This looks like a complex way to cover a glass ball ornament. However, if you follow the steps one at a time, the geometry of covering the round surface isn’t as complicated as it looks.
You can use this pattern for any geometric square cane. These canes were made from the November 2014 issue of Cane Builder.
Step 1: Press four slices of a square cane onto the middle of the ornament. Check the slices from every angle to see if they are even in all directions.
Step 2: Reduce the cane a little and add them to the top and bottom of the first cane slice. Imagine a line going from the center of the top of the ornament down to the bottom. There is usually a slight bump at the bottom of the ornament.
Step 3: Repeat step 2 with even smaller slices.
Step 4: Make a triangle cane to fit in-between the squares. I handmade two triangles of the background color. I also added a strip of clay to the bottom. You can see it if you look closely.
Step 6: Reduce this triangle until it fits in-between each set of squares. This will take a little squishing and stretching because one side of the triangle will need to be larger as the other side tappers down to the smaller end.
I cut the tiny triangles in half to finish up all the way to the top.
Step 7: Use a square cane to fill in-between the stripes. Optional: if you want to change the direction of pattern, (like a diamond shape) add triangles to make a bigger square. These could be a background color, or other geometric triangle cane.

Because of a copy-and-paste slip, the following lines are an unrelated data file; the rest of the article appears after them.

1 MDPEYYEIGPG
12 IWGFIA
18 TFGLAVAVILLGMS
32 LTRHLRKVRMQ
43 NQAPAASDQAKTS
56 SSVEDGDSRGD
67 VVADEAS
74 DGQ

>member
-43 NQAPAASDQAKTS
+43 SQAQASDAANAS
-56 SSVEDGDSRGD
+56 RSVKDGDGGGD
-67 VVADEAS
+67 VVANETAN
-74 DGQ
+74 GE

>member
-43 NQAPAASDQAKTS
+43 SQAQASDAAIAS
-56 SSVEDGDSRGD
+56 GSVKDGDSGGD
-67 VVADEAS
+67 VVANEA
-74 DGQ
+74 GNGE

Step 8: Reduce the cane further and reshape it to fit the curve in the glass.
Step 9: Fill in the little spaces left over with solid color. I either slice these from a solid color cane that I formed to fit, or cut them out of a sheet that I run through the pasta machine.
Optional: This is a very tricky step! Proceed with caution 🙂
I shave off parts of the surface with a tissue blade to even out the cane slices. A lot of the finishing just takes practice. I find each ornament I make is a little better, but none of them are perfect. It’s still worth it!
Once the ornament is baked I sand it starting with 60 grit and working down to 1500. Sometimes I try to get away with not sanding it. The main reason I sand is because the off-white seems to get a film of red on it while I work. The sanding process cleans up the colors beautifully!
For an entirely different approach, try these ornaments from the bonus tutorial with Cane Builder.
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